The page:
Stein Collectors International, Inc.

A book review by Walter B. Vogdes
(Originally published in Prosit, March 2006)

Two minutes in the hand is all it takes to convey the message that this book is not only a quality publication, but a labor of love. From the beautiful color illustration spanning front and back covers (see above) to the map inside both front and rear covers showing the location of German stoneware centers, from the side-by-side English and German text to the lavish full-color, full-page illustrations, this book is a first quality publication.

Years in the making, the book was the brainchild of SCI Master Steinologist Les Paul. Born out of his frustration with attempts to learn about early German stoneware, he determined to provide stein collectors with a well-illustrated and comprehensive survey of early German stoneware steins.

The book is a collaboration by three of SCI's most widely recognized experts: Les Paul, the collector, enthusiast and patron; Dr. Beatrix Adler, art historian and researcher; and Johannes Vogt, expert on early steins who consulted on the book and served as photographer.

The Basics
"Early Stoneware Steins from the Les Paul Collection", Dr. Beatrix Adler, Krüger Druck + Verlag, Dillingen/Saar, Germany, 2005, ISBN 3-00-013965-6. Photography by Johannes Vogt, Munich. Large format (9½" x 12"), hardcover, heavy stock, 464 pages. Side-by-side English-German text. 181 items fully described and illustrated in 119 full-page color photos, with numerous supplementary illustrations, including maps.

This is an important book for collectors who have even passing interest in early German stoneware steins.

As is pointed out in the introductory chapter on "Stoneware", and reinforced with a graphic showing the timeline of stoneware production in each of the major centers of production, the artistic merits of stoneware reached their highpoint in the 16th and 17th centuries, the so-called "Golden Age." A turning point was reached in the early 18th century, after porcelain was successfully produced in Germany. Porcelain, glass and faience were increasingly available and fashionably desirable. The color palette of stoneware, severely restricted by the high firing temperatures required, could not compare to the variety of colors and the details which could be shown in decorating these other materials. The "Golden Age" of stoneware artistry came to a conclusion around 1725. Although many fine pieces were produced following that date, emphasis increasingly focused on production of simple utilitarian wares, and the artistic creativity of the German stoneware centers began to fade.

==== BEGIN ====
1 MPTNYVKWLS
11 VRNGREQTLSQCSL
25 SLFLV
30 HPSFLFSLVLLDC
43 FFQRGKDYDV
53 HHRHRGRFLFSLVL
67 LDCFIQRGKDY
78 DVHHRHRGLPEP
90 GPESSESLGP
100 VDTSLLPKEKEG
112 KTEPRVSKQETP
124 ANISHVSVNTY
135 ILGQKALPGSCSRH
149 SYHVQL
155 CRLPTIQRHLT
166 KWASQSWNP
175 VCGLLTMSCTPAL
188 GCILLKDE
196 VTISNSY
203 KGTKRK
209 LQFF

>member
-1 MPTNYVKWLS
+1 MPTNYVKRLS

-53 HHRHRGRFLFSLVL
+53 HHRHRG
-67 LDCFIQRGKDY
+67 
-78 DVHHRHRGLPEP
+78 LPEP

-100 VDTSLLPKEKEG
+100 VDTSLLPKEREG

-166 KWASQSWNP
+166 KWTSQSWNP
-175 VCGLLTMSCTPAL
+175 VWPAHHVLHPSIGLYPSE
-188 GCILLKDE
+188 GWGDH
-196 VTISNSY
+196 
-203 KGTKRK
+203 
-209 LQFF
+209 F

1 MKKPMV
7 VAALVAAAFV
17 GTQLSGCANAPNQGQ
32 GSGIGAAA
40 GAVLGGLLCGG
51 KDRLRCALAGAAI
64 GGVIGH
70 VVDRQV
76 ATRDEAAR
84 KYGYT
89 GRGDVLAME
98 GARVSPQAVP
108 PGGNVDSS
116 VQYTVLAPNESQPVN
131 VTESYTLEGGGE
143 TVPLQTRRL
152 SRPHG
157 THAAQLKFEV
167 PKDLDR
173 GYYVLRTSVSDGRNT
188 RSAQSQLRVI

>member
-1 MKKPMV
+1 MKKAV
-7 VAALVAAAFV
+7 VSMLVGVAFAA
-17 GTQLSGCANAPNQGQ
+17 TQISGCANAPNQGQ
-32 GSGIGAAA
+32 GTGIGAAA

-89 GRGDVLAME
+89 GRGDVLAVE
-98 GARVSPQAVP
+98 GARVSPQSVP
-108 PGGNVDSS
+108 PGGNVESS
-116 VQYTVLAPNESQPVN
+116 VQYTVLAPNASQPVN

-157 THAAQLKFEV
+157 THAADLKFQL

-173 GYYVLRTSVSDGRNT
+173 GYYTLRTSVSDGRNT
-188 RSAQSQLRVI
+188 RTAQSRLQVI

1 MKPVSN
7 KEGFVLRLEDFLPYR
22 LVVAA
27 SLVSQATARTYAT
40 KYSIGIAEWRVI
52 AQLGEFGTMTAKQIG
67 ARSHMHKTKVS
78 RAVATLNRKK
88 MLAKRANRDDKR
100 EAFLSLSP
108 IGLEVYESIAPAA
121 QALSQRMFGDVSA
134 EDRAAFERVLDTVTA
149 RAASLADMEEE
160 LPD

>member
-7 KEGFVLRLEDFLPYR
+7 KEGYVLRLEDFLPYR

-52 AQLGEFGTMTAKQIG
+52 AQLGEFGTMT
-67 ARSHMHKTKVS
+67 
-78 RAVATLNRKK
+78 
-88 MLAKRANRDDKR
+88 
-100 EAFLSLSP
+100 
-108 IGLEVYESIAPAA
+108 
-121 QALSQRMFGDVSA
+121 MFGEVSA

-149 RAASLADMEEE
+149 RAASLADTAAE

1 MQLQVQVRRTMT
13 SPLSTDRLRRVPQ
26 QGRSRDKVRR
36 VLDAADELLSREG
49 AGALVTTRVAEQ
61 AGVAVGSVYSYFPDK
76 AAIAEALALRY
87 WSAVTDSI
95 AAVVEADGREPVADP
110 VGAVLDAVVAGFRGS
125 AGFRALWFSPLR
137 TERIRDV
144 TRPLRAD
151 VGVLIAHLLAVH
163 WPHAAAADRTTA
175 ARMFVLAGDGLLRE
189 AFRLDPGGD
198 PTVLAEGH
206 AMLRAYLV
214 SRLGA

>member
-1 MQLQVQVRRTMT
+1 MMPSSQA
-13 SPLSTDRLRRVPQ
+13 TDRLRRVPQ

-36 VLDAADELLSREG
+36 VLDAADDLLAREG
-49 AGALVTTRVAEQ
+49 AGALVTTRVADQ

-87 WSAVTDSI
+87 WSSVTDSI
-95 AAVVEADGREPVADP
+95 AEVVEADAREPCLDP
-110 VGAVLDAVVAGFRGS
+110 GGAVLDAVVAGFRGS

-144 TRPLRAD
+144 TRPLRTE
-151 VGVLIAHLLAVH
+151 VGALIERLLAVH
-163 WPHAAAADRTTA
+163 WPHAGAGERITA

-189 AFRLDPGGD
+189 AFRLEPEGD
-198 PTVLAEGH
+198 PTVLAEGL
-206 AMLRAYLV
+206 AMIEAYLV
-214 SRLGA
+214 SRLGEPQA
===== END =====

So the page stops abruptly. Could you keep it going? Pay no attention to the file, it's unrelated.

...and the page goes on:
Prior to the 19th century, the study, research and written history of art focused on the classical fields of architecture, painting and sculpture. An appreciation for ceramics as an art form did not emerge until the Paris World's Fair in 1855, and the first serious studies of ceramics were not published until 1878, a full 150 years after stoneware production peaked and began its slow decline. Since that time there have been numerous studies published about one stoneware center or another, but very few broad surveys.

The following timeline makes it clear that this book addresses a gaping hole in our study of this topic.

  • 1500 - With Cologne leading the way, the stoneware centers of western central Germany entered their most artistically productive period.
  • 1550-1650 - Stoneware production spreads to the Westerwald and eastward into Thuringia, Saxony and Silesia.
  • 1725 - The creative "Golden Age" of German stoneware production passes its peak period. Competition from faience, glass and porcelain leads to a turn towards utilitarian wares.